Ellen G. White Writings

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Testimonies for the Church, vol. 1, Page 474

tried. They should not be relieved from all care, neither should they be lifted into responsible positions at once; but they should be encouraged if they deserve encouragement, to give full proof of their ministry. It would not be the best course for such ones to pursue, to enter into other men's labors. Let them first labor in connection with one of experience and wisdom, and he can soon see whether they are capable of exerting an influence that will be saving. Young preachers who have never had wearing labor, nor felt the draft upon their mental and physical strength, should not be encouraged to hope for a support independent of their own physical labor, for this will only injure them and will be a bait to entice men to engage in the work who realize nothing of the burden of it or the responsibility resting upon God's chosen ministers. Such will feel competent to teach others when they have scarcely learned the first principles themselves.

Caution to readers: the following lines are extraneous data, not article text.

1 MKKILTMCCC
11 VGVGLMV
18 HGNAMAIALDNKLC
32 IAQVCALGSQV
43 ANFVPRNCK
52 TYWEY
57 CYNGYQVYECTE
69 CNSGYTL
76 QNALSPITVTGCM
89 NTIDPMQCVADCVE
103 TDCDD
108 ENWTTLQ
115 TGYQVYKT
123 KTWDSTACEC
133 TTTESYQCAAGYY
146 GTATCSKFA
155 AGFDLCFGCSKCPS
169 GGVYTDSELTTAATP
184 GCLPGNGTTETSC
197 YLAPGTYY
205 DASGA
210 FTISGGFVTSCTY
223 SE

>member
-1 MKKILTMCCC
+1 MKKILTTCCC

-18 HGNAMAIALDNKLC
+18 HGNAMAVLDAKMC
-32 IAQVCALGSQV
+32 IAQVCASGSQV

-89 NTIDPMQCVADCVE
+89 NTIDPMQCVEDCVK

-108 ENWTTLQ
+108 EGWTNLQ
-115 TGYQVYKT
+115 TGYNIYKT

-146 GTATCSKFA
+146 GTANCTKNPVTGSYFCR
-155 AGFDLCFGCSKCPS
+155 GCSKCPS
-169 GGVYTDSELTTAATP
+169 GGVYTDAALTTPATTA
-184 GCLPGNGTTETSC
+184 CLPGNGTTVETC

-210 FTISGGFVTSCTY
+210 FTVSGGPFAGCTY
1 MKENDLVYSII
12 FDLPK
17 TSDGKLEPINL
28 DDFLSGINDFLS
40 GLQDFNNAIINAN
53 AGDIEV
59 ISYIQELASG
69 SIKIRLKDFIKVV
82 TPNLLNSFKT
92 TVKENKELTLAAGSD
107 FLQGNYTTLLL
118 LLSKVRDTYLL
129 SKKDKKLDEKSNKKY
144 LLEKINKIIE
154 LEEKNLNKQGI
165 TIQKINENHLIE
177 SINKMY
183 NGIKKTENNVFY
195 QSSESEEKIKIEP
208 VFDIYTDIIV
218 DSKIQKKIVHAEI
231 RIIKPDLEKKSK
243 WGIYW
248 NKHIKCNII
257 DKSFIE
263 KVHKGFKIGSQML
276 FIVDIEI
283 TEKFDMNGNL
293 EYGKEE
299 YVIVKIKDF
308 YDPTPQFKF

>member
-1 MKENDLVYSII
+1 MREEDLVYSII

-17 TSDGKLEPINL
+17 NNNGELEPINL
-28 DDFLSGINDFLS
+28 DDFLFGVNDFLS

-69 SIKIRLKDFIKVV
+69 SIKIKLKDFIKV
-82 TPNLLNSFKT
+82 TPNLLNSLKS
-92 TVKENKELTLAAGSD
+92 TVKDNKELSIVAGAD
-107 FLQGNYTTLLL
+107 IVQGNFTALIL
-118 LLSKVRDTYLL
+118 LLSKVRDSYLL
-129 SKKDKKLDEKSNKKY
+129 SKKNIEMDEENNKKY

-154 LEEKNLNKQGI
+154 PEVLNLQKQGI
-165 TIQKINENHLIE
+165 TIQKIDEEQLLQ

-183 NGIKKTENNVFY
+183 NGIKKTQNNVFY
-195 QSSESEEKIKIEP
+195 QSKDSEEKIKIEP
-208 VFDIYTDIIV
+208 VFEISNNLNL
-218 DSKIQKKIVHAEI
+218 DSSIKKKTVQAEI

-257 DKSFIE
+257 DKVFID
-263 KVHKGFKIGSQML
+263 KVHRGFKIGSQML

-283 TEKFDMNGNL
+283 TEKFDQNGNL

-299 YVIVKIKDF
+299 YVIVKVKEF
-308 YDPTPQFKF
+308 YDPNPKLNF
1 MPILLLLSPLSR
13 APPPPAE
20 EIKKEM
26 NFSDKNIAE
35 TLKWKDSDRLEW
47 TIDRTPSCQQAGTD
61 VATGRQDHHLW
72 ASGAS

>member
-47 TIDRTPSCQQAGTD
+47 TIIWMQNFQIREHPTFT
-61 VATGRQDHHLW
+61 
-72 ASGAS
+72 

Many who profess the truth are not sanctified by it and are not endowed with wisdom; they are not led and taught of God. God's people, as a general thing, are worldly-minded and have departed from the simplicity of the gospel. This is the cause of the great lack of spiritual discernment in the course they have pursued toward ministers. If a minister preaches with freedom, some will praise him to his face. Instead of dwelling upon the truths he uttered, and improving upon them, thus showing themselves to be not forgetful hearers, but doers of the work, they exalt him by referring to what he has done. They dwell upon the virtues of the poor instrument, but forget Christ who employed the instrument. Ever since the fall of Satan, who was once an exalted angel in glory, ministers have fallen through exaltation. Unwise Sabbathkeepers have pleased the devil well by praising their ministers. Were they aware that they were aiding Satan in his work? They would have been alarmed had they realized what they were doing. They were blinded, they were not

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